WEST DESERT, Utah — After a decade of unanswered questions, volunteers joined another search effort for Susan Cox Powell on Saturday in the West Desert.
Volunteers found bones, even car carpet, but for Hailey Dearden and Jordyn Dark from Kaysville, they found something more.
Dearden and Dark found tire tracks that lead to the sole of two shoes, part of a belt and what they believed was human bones.
“If we found her, I really hope this provides some closure,” Dark said.
It’s been 10 years since Susan disappeared — Dark said she believes Susan’s husband, Josh Powell, murdered Susan in their house.
Out in the West Desert, volunteers believe Powell brought Susan’s body to the area, with her two children sitting in the back seat the whole time.
In 2012, Powell blew up his own house in Washington with both the children inside.
“To believe someone is capable of doing that is devastating,” Dearden said.
The case has since gone cold, but volunteers still feel connected to Susan and her boys.
“It’s not just a story, it’s not just a podcast, it’s not fiction. It’s actual real life,” Dark said.
Around 100 boots were on the ground, along with the Utah Search Dogs and riders on horseback, walking the terrain searching for signs of Susan.
The search was held by a private investigation agency; law enforcement and the family were not involved.
ALPINE — Two people who died in a helicopter crash Friday near Alpine posted pictures and a video of their flight from mid-air possibly just minutes before crashing.
The video, posted at approximately 10 a.m., shows a clear blue sky and fluffy white clouds underneath them, with a caption that reads, “Above the clouds .”
At one point during the video, the couple flips the camera around and shows their faces, smiling and having a good time.
FOX 13 has chosen at this time not to show that portion of the video or release the names of the two who died because there are still two young children who have not been told what happened. The family has requested privacy until they can tell the children about the crash.
The bodies of the two victims in yesterday’s helicopter crash above Alpine have been recovered and identified. We will not be releasing names until at least tomorrow morning, 5/19/19, after young family members have been notified.
— Spencer Cannon (@SGTCannonPIO) May 18, 2019
It’s unclear what time the video was taken or how long it was before the crash took place. It’s the last thing the couple posted online before the crash.
Although the weather looks clear, it became worse at the time of the crash, when the couple was on its way into South Valley Regional Airport in West Jordan.
An employee with Roosevelt Municipal Airport said the weather was “pretty nasty,” and that he wasn’t sure why the two were flying in it.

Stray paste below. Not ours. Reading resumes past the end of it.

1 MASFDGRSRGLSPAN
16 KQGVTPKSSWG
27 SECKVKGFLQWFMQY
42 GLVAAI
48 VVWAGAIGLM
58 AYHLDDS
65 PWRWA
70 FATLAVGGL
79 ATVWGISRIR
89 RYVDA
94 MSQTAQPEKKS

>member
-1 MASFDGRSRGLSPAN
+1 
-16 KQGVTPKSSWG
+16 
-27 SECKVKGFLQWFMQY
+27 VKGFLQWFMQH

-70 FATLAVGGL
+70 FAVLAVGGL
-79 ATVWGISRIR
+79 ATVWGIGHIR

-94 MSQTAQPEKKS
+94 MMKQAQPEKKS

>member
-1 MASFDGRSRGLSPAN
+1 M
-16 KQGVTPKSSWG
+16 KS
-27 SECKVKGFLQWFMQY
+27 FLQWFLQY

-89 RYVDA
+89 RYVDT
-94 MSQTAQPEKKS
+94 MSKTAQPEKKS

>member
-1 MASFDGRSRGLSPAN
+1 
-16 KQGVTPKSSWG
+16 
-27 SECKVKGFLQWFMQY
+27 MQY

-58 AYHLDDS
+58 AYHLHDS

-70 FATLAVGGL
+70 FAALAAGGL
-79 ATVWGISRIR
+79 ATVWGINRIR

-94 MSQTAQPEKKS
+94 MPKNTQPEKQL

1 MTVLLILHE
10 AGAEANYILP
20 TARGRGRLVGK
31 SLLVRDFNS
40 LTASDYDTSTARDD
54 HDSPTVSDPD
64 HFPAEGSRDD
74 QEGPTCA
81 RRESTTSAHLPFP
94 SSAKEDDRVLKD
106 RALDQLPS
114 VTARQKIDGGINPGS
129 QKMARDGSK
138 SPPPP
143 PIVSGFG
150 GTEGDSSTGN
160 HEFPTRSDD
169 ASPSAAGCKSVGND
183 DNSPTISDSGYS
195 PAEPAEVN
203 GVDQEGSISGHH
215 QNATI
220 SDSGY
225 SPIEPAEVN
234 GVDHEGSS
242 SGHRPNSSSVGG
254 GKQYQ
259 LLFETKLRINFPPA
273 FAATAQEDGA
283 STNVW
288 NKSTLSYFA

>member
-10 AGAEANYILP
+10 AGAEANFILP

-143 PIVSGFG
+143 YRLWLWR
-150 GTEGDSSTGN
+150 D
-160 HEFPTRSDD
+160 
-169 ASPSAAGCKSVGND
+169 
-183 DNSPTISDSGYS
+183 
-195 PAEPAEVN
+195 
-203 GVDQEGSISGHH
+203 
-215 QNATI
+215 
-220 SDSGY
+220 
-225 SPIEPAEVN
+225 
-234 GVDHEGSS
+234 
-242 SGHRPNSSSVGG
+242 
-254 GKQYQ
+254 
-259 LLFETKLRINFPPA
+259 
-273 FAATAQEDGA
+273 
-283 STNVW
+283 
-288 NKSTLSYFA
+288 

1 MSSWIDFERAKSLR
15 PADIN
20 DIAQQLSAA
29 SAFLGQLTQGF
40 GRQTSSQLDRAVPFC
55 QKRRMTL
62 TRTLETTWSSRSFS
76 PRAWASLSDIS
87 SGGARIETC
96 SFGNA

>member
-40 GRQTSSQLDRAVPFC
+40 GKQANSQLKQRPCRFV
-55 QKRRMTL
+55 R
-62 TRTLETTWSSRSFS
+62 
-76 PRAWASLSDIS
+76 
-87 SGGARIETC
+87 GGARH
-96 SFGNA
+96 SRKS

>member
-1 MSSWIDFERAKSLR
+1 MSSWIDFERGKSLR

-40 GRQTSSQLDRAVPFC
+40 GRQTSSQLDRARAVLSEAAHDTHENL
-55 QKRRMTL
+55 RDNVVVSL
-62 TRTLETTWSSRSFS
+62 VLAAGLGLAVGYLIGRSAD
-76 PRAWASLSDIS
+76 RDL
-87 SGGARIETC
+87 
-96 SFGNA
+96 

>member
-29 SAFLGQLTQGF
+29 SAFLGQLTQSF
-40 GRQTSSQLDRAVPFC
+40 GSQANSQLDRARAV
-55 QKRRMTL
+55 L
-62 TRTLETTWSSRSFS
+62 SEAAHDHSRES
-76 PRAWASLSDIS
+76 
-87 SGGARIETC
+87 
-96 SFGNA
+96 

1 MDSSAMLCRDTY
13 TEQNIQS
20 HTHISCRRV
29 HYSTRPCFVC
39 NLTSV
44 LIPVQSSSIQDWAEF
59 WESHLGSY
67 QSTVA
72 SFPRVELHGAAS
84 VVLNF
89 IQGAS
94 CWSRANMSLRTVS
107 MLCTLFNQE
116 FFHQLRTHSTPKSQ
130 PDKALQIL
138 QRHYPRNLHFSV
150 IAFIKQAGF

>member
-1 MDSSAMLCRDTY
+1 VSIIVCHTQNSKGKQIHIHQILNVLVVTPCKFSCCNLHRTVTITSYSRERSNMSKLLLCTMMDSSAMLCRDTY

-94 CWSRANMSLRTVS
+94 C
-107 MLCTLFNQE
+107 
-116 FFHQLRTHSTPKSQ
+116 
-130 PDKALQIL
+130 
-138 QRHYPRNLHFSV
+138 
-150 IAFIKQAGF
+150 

It’s unclear if Friday’s weather was a factor in the crash. The National Transportation Safety Board is investigating.
“It’s entirely possible it could have been weather related,” said Sgt. Spencer Cannon of the Utah County Sheriff’s Office. “We all saw the weather we had this afternoon.”
A pilot at South Valley Regional Airport said a woman and a young child showed up at the airport on Friday, asking whether the helicopter had landed safely. Employees helped her get in touch with the right people.
The wreckage of the four-seat Robinson R-44 helicopter was found Friday, about halfway between Schoolhouse Springs Trailhead and Lone Peak.
It normally takes about one year to determine a probable cause for an accident, according to the Federal Aviation Administration.
Cannon said the names of the victims will probably be released Sunday.
NORTH SALT LAKE — Police are asking for help identifying suspects who they say stole a generator from Access RV Saturday morning.
The North Salt Lake City Police Department shared photos from surveillance cameras of one of the suspects and the vehicle they used
Police ask anyone who recognizes the man or vehicle to call them at 801-298-6000.
Surveillance footage shows a man police suspect stole a generator from Access RV in North Salt Lake.
Surveillance footage shows a vehicle that police say suspects used in a theft at Access RV in North Salt Lake.
MIDVALE, Utah – A man was taken to the hospital Saturday morning after police said he barged into his ex-girlfriend’s apartment.
The Unified Police Department received a shots fired call at approximately 1:30 a.m. at 134 West Plum Tree Lane near 6900 South in Midvale.
Police said a woman, along with a man, was in the apartment when her ex-boyfriend began banging on the door outside.
When the woman opened the door her ex-boyfriend barged his way into the apartment, according to police.
Police said a struggle between the man in the apartment and the ex-boyfriend ensued.
During the struggle, the man reportedly shot the ex-boyfriend twice in the leg.
The ex-boyfriend was taken to Intermountain Medical Center where he is said to be in critical condition.
Unified Police are conducting an investigation into the incident, and said charges will later be determined by investigators and the District Attorney’s office.
LEHI, Utah — Several homes in Lehi flooded Thursday night, and with more rain in the forecast and a lot of expected runoff, it could just be the beginning.
The Steele family home was one of those affected as Dry Creek overflowed that night.